They include the African Diaspora Marketplace, Caribbean Diaspora Marketplace and La Idea, platforms that encourage US based diaspora members to create high-impact, sustainable businesses in their countries of origin. In the African Diaspora Marketplace fifteen to thirty awards are made, with grants between $10,000 and $50,000. A partnership with Western Union, in 2011 it funded seventeen businesses in fields including green energy, sustainable meat and heritage tourism.
More recently the program has created a Challenge Grant to fund diaspora groups working creatively with their networks on projects related to the sustainable development goals. “We think the diaspora are working on some incredible projects that we wanted to support,” Heffern says. “We really wanted to leverage something from these groups’ ability to leverage something from nothing.”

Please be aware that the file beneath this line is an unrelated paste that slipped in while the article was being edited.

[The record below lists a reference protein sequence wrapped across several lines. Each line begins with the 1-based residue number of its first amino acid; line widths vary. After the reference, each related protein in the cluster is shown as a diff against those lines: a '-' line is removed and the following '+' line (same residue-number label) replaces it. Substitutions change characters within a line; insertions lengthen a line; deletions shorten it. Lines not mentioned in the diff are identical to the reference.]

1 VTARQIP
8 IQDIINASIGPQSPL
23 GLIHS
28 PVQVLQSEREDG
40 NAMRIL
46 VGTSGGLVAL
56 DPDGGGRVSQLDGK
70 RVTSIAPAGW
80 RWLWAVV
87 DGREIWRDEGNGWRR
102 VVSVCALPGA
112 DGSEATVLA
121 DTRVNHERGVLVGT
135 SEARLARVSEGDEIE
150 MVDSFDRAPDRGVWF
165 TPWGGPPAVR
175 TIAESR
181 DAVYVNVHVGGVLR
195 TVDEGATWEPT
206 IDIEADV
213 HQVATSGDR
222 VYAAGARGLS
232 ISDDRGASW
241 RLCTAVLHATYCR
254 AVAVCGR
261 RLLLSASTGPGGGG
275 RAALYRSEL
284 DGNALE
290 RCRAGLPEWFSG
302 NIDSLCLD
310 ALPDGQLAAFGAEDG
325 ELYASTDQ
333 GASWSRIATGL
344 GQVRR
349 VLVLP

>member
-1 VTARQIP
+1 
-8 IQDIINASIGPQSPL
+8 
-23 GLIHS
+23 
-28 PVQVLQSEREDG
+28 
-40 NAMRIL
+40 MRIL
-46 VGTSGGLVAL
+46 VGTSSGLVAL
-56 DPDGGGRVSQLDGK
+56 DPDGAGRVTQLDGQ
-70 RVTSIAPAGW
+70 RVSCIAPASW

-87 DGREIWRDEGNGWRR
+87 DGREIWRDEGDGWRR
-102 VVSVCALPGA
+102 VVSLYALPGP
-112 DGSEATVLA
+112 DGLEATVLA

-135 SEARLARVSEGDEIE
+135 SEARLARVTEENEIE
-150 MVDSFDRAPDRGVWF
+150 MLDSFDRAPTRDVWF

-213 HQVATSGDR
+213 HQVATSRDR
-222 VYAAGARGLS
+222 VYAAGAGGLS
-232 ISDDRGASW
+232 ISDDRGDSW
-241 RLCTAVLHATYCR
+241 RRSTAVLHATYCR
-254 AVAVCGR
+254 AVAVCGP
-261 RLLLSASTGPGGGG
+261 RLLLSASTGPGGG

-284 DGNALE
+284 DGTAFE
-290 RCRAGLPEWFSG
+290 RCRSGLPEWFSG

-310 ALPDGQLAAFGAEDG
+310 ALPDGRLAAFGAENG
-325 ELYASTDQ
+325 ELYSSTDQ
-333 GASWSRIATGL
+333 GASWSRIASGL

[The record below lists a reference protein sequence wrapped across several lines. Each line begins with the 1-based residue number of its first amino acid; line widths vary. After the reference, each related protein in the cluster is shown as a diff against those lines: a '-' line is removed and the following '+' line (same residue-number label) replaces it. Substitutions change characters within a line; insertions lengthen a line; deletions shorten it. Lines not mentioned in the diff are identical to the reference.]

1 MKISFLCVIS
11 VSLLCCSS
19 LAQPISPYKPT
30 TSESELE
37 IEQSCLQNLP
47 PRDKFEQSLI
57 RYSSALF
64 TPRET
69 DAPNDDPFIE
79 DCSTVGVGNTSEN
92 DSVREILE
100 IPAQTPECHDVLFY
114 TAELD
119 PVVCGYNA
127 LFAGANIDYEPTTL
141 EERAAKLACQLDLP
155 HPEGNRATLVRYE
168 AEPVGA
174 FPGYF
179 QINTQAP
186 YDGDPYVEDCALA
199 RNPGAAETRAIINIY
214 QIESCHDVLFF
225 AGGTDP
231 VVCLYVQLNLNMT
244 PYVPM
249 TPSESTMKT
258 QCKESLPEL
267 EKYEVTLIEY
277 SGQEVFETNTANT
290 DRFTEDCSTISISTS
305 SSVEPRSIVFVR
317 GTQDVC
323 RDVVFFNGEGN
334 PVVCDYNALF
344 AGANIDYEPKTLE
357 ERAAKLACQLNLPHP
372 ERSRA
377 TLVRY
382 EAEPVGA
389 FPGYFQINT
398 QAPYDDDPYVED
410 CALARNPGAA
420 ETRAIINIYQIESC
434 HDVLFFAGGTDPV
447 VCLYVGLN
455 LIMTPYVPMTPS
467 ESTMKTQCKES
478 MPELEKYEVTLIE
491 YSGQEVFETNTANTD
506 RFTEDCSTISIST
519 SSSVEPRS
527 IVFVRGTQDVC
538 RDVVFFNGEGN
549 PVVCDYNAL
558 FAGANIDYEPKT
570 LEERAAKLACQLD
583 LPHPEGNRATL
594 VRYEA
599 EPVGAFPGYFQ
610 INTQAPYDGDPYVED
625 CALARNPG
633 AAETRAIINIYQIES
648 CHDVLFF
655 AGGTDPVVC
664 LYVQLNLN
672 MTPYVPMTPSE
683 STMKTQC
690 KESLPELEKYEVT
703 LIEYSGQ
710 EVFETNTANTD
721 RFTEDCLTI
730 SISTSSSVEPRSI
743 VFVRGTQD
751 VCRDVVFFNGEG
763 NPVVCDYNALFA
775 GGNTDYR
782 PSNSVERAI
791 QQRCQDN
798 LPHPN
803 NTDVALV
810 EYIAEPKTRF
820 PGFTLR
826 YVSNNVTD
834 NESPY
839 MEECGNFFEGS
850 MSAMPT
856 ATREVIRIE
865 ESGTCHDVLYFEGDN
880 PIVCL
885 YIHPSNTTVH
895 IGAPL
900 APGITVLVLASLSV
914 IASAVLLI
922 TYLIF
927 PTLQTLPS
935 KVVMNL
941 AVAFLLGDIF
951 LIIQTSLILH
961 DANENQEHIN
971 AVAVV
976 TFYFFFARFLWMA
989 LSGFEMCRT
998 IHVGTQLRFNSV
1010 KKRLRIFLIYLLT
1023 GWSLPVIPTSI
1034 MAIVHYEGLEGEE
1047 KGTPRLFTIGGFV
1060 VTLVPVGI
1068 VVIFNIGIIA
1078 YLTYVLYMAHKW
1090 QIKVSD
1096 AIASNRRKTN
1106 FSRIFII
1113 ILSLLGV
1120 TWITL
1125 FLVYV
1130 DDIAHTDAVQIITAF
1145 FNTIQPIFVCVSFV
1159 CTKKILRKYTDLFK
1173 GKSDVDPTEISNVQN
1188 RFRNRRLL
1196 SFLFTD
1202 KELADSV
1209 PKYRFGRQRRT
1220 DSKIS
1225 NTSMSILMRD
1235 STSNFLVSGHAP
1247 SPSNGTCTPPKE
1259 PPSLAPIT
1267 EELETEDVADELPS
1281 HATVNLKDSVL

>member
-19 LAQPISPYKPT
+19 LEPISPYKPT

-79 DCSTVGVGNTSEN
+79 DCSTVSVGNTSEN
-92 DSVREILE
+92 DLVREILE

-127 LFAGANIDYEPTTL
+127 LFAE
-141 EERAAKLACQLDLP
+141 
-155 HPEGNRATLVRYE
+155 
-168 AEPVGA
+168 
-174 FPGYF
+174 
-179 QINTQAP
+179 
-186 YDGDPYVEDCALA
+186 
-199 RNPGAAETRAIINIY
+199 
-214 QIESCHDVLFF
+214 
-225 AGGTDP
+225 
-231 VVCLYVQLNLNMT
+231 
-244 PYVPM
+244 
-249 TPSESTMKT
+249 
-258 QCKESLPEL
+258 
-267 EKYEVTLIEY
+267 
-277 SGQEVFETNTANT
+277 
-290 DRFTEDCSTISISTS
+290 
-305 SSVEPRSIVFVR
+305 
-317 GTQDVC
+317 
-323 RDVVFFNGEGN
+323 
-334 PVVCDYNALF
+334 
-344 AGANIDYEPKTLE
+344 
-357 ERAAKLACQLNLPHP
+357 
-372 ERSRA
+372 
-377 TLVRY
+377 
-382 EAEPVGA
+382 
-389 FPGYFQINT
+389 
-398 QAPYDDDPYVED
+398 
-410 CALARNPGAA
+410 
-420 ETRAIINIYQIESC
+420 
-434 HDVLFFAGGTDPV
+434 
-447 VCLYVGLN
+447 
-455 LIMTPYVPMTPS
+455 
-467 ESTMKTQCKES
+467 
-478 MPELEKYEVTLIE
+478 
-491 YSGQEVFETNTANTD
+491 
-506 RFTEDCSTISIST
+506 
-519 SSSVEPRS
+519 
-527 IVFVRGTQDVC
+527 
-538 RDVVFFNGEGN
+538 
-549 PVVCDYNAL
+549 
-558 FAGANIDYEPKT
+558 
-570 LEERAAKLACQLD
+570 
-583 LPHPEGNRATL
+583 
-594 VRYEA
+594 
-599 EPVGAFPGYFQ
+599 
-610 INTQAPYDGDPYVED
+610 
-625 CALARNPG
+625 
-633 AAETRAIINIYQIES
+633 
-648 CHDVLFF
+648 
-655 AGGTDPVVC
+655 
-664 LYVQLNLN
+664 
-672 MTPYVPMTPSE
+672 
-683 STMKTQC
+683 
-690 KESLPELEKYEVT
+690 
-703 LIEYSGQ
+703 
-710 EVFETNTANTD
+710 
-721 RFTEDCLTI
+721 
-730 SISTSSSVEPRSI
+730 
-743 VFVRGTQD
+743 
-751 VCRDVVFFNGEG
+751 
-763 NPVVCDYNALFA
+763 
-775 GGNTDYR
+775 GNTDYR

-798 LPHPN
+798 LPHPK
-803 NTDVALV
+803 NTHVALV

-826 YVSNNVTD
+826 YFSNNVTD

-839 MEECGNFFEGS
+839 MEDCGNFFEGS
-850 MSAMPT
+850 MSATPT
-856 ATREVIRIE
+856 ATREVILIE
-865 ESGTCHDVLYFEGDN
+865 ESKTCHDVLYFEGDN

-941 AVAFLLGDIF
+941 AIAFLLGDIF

Working with these grassroots organisations means a lots of learning from both sides. “A lot of these groups had never worked with state before,” Heffern said. “Sometimes it feels difficult – it can feel like you’re drinking water through a firehose, there’s so much stuff”. Accommodating the new groups requires the organisers to set high requirements for proposals, while still identifying organisations that could do a lot with very little. One of the most successful projects to emerge from the grantmaking program is the Global Alliance for Clean Cookstoves, which has saved lives by tackling exposure to smoke in cooking.
The IdEA project has also partnered with MicroMentor to provide ongoing online mentoring with diaspora members, focusing on entrepreneurship. Signing up to MicroMentor is a simple online process and, once logged in, members can easily connect with other individuals from the IdEA network to share skills and support.
In 2015, the initiative hosted a Global Diaspora Week that included over 90 events in 22 countries – the organisation’s biggest yet.